For example, scientists have estimated that if the rate of the universe's expansion one second after the Big Bang had been smaller by even one part in a hundred thousand million million, the universe would have smashed back together in a hot fireball. The odds against the initial conditions being suitable for stars to form has been estimated at one followed by a thousand billion billion zeroes, at least. There are around 50 things like this which had to be fine-tuned just right in the Big Bang if it was ever going to be possible for life to exist. And it's not just each quantity which has to be fine-tuned; their ratios to one another must be also finely-tuned, so you end up with odds that are so small they are incomprehensible.

One non-Christian scientist has said, "A common sense interpretation of the facts suggests that a superintellect has monkeyed with physics."

So what Christians have always believed, that there is an intelligent Designer of the universe, seems to make much more sense than the view that when the universe popped into being out of nothing and just happened to be fine-tuned to an incredible precision to allow for the existence of intelligent life.

Robert Jastrow (who was for 20 years the Director of NASA's Goddard Institute for Space Studies) in his book God and the Astronomers has a memorable quote about what modern cosmology and astrophysics has led to:
"For the scientist who has lived by his faith in the power of reason, the story ends like a bad dream. He has scaled the mountains of ignorance; he is about to conquer the highest peak; as he pulls himself over the final rock, he is greeted by a band of theologians who have been sitting there for centuries."

God Makes Sense of Objective Moral Values in the World

If God does not exist, then objective moral values do not exist. This is because goodness is based on the character and nature of God; God's perfection, his holiness and love, is the standard for our understanding of morality.

Objective moral values are moral values that are true and binding even if nobody believes in them. For example, when we say that the Holocaust in World War II was objectively wrong, we mean that it was wrong even if the Nazis thought it was right and it would still have been wrong even if they had won the war and been able to kill or brainwash everyone who didn't agree with them.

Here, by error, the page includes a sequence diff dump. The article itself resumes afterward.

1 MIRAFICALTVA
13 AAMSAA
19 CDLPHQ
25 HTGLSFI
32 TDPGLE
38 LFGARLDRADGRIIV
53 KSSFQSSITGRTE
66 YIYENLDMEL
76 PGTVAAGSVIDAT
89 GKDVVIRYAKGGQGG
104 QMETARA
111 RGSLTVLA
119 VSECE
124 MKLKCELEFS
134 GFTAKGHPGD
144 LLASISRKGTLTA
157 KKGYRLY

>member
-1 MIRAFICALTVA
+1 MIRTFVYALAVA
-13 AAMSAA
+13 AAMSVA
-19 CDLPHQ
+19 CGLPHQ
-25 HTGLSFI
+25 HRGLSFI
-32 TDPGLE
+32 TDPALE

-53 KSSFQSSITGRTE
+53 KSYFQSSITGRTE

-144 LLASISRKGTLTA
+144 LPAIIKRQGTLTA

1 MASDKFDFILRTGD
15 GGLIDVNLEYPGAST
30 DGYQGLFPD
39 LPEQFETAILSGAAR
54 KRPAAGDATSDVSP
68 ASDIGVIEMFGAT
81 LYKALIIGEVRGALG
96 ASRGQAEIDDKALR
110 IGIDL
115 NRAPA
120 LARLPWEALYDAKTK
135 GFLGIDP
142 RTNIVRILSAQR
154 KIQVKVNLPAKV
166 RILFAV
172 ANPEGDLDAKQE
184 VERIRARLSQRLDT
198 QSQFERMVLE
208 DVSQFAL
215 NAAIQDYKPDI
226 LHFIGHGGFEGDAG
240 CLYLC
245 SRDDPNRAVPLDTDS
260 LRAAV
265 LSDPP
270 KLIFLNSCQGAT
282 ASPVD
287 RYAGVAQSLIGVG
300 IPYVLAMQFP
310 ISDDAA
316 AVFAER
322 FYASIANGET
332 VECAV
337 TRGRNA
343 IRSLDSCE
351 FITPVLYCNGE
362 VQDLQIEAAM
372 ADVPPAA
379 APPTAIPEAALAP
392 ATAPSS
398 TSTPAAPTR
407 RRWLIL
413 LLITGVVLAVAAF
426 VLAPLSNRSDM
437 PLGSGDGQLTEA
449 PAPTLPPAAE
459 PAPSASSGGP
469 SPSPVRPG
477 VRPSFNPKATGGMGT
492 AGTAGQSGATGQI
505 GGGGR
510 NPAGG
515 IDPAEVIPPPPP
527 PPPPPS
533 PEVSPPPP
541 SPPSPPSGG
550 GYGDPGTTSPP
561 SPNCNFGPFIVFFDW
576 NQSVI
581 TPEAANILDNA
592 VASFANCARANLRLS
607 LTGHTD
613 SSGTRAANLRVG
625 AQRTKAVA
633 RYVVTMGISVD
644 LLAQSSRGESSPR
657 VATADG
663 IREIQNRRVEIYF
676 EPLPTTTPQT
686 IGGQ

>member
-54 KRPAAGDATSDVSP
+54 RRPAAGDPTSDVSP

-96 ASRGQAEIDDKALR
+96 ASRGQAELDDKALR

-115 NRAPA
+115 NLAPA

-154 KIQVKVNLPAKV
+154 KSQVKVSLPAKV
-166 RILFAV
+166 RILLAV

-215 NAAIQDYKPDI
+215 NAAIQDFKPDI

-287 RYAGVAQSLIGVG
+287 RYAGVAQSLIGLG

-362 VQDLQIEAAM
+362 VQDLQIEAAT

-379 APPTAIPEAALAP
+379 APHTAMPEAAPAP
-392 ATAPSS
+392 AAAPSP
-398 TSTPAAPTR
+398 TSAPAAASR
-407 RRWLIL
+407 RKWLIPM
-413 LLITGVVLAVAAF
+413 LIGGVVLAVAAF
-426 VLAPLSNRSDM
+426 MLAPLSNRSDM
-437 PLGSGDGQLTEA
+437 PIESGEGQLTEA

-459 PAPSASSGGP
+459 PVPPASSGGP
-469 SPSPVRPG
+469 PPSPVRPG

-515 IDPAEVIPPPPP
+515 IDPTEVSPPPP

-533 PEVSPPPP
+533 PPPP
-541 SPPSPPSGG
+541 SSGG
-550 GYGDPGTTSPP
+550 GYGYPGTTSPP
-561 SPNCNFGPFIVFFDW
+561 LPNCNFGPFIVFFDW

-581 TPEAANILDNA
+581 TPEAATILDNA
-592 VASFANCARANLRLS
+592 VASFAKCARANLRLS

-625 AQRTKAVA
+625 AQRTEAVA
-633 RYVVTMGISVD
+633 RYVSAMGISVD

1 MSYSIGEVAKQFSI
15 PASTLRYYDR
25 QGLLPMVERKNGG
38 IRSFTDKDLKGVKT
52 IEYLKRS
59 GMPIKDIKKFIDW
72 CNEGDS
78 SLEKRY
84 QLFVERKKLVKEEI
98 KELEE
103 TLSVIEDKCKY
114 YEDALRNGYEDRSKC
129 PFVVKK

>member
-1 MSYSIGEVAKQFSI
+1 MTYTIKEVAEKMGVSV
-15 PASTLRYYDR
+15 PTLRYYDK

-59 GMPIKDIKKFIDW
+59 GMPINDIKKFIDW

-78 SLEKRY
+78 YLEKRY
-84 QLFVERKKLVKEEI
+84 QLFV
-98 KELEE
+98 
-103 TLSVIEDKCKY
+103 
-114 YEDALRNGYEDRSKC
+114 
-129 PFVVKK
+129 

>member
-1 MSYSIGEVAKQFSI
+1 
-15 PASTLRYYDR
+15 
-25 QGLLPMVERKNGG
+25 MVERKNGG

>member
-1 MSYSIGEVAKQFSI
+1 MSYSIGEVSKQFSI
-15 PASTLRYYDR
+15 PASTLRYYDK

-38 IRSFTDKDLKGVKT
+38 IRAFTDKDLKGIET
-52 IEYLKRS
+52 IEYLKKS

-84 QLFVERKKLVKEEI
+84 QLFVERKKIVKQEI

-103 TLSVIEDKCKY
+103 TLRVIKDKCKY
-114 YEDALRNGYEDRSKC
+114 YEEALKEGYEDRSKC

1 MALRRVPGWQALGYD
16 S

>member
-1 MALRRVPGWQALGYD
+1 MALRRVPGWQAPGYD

Many atheists agree that without God there is no such thing as objective moral values. They often say that morality is just something that people have invented to help them survive and reproduce, but that it does not have any deeper meaning. This is actually reasonable enough. If there is no God, then there is nothing really special about human beings - we're just some species that has accidentally evolved on an insignificant planet in an odd corner of the universe. We're slightly more complicated than bacteria, but that's about all.

But objective moral values really do exist, and deep down, everybody knows it. Actions like rape or child abuse or kidnapping or ethnic cleansing aren't just socially unacceptable behaviour - they are really, truly wrong. And things like love, truth, justice, courage, equality and self-sacrifice are really, truly good, regardless of how many people practice them or whether they help us live longer.

But if moral values cannot exist without God, and objective moral values really do exist, then it follows that God exists.

God Provides Meaning and Purpose

From Christian apologist Glenn Miller:

I was fresh out of grad school, had a good job in my field, and life had just 'begun' for me. As I began to live life in the day-to-day reality, I found that I was confronted with a myriad of choices. Many of these choices involved ethics, and some of these choices were very, very difficult and unclear. And so, like many people, I struggled with the issues. I agonized over my choices. I deliberated over trade-offs. And then one day, I realized that the mechanistic, Newtonian universe--cold, bleak, impersonal--couldn't care less about my struggles. That the cold, universal machine would grind on and on--millions and billions of years after the race had died, after the sun had gone out, and the last information trace of me had disappeared from history--and that NO choices I agonized over would make ANY difference in that outcome. And I saw, as a new Christian, the horror of the existentialist's predicament. Without a context that somehow attributed meaning to my choices--BIGGER THAN THE UNIVERSE--my choices became trivial and not worth bothering about at all.